If you’ve ever found yourself intrigued at the prospect of designing and developing your own websites, then a career as a web developer might be just for you!
As a web developer you would be responsible for coding, designing, optimizing, and maintaining websites. Today, there are over 1.7 billion websites in the world and, in turn, the demand for web developers is on the rise. In order to figure out what kind of web development work best suits you let’s start with an introduction to the three main roles in web development that you can choose from.
The Three Types of Web Development Jobs
Front-End Web Development: The Creative Side
In addition to programming skills, front-end developers need to be detail oriented, creative, willing to keep up with the latest trends in web development, cyber security conscious, and geared toward user-friendly designs. The median salary for a front-end developer can reach well into the $90,000 to $100,000 range.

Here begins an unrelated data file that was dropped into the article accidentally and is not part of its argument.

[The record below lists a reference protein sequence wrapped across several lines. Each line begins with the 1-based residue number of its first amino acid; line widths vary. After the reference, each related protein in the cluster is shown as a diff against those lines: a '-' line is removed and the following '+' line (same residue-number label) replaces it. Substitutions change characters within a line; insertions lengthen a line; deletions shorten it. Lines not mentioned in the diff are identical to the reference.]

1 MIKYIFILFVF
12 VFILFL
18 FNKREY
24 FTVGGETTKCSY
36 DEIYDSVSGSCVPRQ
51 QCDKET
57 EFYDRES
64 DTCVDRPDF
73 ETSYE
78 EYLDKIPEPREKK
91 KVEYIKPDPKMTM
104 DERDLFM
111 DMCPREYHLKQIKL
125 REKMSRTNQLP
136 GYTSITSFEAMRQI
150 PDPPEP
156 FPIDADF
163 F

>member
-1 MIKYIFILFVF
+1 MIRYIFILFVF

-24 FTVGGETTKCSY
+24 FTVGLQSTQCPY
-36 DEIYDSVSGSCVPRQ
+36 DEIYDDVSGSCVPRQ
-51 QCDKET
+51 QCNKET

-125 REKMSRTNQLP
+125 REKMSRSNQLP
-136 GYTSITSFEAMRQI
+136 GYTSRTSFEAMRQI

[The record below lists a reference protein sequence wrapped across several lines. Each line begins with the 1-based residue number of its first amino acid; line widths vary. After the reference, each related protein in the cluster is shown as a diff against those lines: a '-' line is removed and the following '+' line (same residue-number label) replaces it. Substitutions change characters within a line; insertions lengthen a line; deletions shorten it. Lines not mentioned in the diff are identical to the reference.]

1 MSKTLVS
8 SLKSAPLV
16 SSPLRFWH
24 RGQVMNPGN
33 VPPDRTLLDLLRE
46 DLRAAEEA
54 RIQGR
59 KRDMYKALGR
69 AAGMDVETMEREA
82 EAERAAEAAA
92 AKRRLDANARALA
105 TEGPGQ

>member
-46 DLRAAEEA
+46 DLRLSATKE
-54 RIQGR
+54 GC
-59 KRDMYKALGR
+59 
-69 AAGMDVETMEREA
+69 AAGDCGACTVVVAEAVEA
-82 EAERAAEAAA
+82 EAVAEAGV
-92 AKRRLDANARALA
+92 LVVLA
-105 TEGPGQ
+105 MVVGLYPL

Back-End Web Development: The Logical Counterpart
While a house can be beautifully decorated, it’s incomplete without a solid foundation and efficient infrastructure. Similarly, a well-designed website depends on logical and functional code to power the features of that website. Back-end web development is code-heavy and focused on the specifics of how a website works. If you enjoy the analytical challenge of creating the behind-the-scenes code that powers a website, then back-end development is for you.
Full-Stack Web Development: A Little Bit of Everything
A full-stack developer is essentially the Jack (or Jill)-of-all-trades in web development. Full-stack developers need to be knowledgeable about both front-end and back-end roles. This does not necessarily imply that you would need to be an expert in both roles, but you should fully understand the different applications and synergies they each imply. In order to work in this position, you will need to know the programming languages used by front-end and back-end developers. In addition to these languages, full-stack developers also specialize in databases, storage, HTTP, REST, and web architecture.